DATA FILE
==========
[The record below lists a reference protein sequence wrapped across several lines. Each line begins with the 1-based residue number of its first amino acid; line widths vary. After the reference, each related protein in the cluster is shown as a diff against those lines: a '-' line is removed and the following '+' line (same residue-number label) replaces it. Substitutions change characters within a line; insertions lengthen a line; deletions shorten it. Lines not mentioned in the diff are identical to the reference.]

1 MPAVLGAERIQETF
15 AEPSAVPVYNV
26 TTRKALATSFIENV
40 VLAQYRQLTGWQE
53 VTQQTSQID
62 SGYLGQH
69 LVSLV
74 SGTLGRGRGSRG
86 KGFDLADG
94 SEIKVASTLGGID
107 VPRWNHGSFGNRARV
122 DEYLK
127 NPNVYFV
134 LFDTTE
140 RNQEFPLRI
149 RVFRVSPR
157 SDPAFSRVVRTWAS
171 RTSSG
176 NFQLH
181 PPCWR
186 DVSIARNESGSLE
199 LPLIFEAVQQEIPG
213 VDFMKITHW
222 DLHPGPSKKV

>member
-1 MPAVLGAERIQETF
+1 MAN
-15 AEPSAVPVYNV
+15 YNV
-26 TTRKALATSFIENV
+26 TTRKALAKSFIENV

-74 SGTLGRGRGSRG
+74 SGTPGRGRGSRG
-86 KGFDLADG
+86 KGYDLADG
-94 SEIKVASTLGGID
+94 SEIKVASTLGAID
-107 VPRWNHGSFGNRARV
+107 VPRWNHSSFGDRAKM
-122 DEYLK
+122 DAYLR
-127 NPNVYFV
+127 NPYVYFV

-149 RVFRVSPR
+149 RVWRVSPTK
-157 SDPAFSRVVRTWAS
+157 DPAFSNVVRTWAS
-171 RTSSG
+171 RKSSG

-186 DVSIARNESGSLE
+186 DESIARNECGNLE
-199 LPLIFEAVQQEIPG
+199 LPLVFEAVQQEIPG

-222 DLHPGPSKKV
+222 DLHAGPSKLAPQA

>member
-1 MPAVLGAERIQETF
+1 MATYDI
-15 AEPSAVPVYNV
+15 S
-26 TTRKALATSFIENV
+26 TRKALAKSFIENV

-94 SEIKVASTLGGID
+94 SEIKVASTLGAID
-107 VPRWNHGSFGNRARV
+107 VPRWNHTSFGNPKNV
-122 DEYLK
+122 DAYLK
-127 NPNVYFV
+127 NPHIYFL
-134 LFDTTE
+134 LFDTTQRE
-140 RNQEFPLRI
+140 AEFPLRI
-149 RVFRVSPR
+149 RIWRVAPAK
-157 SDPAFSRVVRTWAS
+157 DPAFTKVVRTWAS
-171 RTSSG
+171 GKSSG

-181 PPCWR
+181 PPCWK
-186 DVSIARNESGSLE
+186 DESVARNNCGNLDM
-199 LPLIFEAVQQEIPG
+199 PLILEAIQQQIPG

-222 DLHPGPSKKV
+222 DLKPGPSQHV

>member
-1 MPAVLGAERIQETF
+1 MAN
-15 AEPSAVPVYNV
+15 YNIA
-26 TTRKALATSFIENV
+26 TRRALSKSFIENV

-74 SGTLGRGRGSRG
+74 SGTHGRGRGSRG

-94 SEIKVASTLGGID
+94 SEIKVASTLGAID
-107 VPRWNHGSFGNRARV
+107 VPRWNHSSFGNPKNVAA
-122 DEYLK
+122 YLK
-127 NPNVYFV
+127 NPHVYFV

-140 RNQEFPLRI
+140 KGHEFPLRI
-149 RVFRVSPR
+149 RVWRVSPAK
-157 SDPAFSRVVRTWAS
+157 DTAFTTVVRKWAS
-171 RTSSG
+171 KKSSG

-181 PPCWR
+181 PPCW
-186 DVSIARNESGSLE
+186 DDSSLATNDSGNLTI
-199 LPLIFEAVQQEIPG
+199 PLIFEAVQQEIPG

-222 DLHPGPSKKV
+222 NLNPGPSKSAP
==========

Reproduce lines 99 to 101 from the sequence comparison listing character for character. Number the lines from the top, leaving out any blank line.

-94 SEIKVASTLGGID
+94 SEIKVASTLGAID
-107 VPRWNHGSFGNRARV